Look around this morning at each other and see your brothers and sisters in Christ.  See the one you don’t know very well.  See the one who is new.  See the one caring for young children.  See the one slowed down by age.  Love and care for her because she is a sister for whom Christ died.  Love and care for him because he is a brother for whom Christ died.

Biblical knowledge is good.  It is good to know the truth of scripture, but remember that there are no high horses in church to climb up on and look down on others.  We do want to have good knowledge of scripture.  We want good knowledge so that we can know and teach the truth of scripture, but not to use knowledge to tempt a weak brother or sister in Christ.

For the Corinthians it was Christians with “knowledge” eating meat sacrificed to idols because they know that idols are nothing.  But for the brother who just came out of that religion of idol worship this looks like they are taking part in idol worship.

We don’t have an issue of meat sacrificed to idols, but we do need to take care not to cause others to stumble because of our freedom.  I’m not going to give specifics because it is more complex than just a list.  Because remember we are all targets of the evil one and we do not want to cause a brother or sister in Christ to stumble and be lost to the devil’s lies.  We are called to love and care for our brothers and sisters in Christ.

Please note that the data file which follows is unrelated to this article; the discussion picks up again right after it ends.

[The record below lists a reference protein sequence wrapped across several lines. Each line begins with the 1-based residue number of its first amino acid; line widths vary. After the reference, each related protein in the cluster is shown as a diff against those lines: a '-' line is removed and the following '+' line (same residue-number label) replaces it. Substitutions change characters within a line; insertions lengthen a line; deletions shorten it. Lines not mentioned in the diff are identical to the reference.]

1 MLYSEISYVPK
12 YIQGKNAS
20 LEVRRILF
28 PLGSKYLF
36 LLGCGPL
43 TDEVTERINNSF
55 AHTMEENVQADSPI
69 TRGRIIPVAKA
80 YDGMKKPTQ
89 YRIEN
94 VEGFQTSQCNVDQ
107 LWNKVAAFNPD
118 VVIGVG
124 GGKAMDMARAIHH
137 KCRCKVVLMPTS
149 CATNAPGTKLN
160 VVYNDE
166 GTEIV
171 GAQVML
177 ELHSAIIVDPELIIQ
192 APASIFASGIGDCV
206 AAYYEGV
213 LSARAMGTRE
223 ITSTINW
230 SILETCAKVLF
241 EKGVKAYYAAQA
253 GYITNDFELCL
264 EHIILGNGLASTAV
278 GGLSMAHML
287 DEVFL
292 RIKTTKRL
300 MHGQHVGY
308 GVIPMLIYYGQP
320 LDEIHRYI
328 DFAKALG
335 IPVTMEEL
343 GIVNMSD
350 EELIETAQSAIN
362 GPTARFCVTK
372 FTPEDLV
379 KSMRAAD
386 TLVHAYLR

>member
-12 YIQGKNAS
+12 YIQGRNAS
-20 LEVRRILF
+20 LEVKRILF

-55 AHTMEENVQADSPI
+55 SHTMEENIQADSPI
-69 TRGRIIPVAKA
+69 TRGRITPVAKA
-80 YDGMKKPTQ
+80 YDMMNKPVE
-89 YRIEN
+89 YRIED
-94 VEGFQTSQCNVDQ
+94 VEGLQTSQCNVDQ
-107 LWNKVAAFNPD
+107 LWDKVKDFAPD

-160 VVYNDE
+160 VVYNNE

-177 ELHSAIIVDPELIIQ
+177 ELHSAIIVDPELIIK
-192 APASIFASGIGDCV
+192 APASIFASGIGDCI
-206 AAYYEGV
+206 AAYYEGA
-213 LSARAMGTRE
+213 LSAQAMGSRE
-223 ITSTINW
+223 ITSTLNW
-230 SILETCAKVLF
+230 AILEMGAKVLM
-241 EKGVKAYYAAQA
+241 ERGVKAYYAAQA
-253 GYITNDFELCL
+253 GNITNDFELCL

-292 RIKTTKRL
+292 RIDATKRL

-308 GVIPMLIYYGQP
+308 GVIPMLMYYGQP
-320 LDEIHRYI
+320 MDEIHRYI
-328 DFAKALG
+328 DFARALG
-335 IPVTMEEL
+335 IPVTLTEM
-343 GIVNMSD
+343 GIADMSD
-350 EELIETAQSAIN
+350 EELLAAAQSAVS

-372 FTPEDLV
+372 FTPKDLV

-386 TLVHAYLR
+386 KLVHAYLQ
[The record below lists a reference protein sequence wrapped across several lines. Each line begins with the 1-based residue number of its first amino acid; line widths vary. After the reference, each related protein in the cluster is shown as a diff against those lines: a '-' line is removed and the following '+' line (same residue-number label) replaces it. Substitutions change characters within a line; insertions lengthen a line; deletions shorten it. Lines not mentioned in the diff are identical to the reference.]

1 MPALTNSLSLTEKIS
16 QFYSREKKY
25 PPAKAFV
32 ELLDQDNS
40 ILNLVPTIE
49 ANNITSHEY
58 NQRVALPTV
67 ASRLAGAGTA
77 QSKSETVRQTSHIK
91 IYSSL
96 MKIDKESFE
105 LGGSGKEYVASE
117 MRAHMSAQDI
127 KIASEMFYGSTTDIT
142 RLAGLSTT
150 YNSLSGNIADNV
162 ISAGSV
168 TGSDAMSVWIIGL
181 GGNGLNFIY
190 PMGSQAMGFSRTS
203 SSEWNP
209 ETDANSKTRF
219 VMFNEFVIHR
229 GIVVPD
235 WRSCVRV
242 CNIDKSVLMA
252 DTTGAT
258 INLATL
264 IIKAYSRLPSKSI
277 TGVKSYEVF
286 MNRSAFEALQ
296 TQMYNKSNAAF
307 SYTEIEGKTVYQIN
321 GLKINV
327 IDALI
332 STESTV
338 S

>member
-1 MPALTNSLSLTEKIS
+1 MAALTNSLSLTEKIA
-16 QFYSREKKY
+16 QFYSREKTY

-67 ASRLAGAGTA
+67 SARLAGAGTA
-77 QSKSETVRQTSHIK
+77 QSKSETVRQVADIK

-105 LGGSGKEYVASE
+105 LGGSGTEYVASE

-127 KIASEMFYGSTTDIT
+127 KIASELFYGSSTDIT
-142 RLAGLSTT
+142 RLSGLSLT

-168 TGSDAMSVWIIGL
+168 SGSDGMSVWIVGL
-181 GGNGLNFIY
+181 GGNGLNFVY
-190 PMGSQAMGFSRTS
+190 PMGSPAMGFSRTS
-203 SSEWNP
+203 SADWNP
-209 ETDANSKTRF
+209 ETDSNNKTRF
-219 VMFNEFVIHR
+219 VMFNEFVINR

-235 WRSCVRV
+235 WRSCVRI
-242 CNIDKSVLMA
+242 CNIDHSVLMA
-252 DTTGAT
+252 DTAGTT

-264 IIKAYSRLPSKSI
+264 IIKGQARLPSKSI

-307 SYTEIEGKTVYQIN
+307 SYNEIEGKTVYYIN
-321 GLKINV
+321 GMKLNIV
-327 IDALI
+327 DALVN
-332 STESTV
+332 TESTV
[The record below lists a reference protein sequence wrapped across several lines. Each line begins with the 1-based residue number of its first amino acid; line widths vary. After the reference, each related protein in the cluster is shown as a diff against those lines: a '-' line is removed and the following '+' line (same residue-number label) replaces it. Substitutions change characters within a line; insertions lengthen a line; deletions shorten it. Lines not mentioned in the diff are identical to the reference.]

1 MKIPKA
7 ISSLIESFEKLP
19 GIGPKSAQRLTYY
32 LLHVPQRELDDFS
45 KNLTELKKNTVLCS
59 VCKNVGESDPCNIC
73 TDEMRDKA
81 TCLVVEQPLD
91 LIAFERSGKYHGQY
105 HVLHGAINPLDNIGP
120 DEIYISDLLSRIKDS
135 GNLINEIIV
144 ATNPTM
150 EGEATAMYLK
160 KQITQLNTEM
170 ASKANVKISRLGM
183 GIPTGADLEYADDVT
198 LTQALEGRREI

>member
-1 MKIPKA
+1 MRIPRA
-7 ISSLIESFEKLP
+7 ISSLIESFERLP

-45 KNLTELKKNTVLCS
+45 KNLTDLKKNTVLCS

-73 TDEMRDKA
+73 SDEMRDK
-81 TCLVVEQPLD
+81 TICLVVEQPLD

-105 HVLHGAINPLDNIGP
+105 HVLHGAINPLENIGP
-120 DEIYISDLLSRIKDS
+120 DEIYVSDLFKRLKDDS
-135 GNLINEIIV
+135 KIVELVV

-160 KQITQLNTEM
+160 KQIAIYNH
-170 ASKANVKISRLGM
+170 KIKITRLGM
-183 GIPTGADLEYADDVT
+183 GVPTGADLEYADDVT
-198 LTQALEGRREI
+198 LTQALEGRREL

We may not have gargoyles on our building but we are still surrounded by evil spirits seeking to harm us; seeking to pull us away from Christ.  This morning you are engaging in a counter-cultural movement by admitting that you are a sinner who needs Jesus and gathering together, not just for yourself but for each other to resist the devil and the world.  You are called to live out life as a Christian not focusing on yourself, but focusing on each other; not being torn apart, but standing together to resist the lies and accusations of the devil and receiving the forgiveness of Jesus.  Amen.

[1]  The Holy Bible : English Standard Version. Wheaton : Standard Bible Society, 2001

 

[2][1] The Holy Bible : English Standard Version. Wheaton : Standard Bible Society, 2001

[3]  The Holy Bible : English Standard Version. Wheaton : Standard Bible Society, 2001